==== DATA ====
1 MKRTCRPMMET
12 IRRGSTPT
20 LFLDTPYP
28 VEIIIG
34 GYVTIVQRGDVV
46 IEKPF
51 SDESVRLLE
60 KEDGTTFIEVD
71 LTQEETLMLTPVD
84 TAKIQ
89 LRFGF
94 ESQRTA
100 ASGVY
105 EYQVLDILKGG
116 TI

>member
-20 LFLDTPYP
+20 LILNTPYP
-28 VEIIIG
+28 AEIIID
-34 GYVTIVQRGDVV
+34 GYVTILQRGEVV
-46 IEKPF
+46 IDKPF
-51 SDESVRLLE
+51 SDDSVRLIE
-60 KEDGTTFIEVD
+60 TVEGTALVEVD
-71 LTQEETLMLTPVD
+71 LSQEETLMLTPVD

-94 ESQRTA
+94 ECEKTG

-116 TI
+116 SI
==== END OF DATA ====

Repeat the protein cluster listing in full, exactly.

1 MKRTCRPMMET
12 IRRGSTPT
20 LFLDTPYP
28 VEIIIG
34 GYVTIVQRGDVV
46 IEKPF
51 SDESVRLLE
60 KEDGTTFIEVD
71 LTQEETLMLTPVD
84 TAKIQ
89 LRFGF
94 ESQRTA
100 ASGVY
105 EYQVLDILKGG
116 TI

>member
-20 LFLDTPYP
+20 LILNTPYP
-28 VEIIIG
+28 AEIIID
-34 GYVTIVQRGDVV
+34 GYVTILQRGEVV
-46 IEKPF
+46 IDKPF
-51 SDESVRLLE
+51 SDDSVRLIE
-60 KEDGTTFIEVD
+60 TVEGTALVEVD
-71 LTQEETLMLTPVD
+71 LSQEETLMLTPVD

-94 ESQRTA
+94 ECEKTG

-116 TI
+116 SI